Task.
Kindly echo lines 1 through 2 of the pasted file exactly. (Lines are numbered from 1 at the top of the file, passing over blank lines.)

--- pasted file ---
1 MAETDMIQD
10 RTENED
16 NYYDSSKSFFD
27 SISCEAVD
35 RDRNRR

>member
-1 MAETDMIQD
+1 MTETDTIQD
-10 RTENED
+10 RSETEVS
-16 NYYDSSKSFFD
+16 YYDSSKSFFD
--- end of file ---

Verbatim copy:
1 MAETDMIQD
10 RTENED